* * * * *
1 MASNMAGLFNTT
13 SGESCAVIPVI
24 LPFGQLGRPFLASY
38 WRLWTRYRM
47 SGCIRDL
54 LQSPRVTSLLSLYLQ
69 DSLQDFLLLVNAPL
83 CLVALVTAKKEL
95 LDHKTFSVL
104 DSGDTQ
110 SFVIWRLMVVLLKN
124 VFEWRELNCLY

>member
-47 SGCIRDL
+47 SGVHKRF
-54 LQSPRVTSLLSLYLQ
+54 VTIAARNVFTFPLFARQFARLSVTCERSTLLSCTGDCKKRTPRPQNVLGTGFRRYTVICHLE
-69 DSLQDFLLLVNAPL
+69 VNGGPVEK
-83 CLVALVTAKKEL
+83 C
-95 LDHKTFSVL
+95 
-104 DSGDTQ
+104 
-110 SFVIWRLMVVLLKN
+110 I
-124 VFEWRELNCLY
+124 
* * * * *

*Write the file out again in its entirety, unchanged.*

1 MASNMAGLFNTT
13 SGESCAVIPVI
24 LPFGQLGRPFLASY
38 WRLWTRYRM
47 SGCIRDL
54 LQSPRVTSLLSLYLQ
69 DSLQDFLLLVNAPL
83 CLVALVTAKKEL
95 LDHKTFSVL
104 DSGDTQ
110 SFVIWRLMVVLLKN
124 VFEWRELNCLY

>member
-47 SGCIRDL
+47 SGVHKRF
-54 LQSPRVTSLLSLYLQ
+54 VTIAARNVFTFPLFARQFARLSVTCERSTLLSCTGDCKKRTPRPQNVLGTGFRRYTVICHLE
-69 DSLQDFLLLVNAPL
+69 VNGGPVEK
-83 CLVALVTAKKEL
+83 C
-95 LDHKTFSVL
+95 
-104 DSGDTQ
+104 
-110 SFVIWRLMVVLLKN
+110 I
-124 VFEWRELNCLY
+124 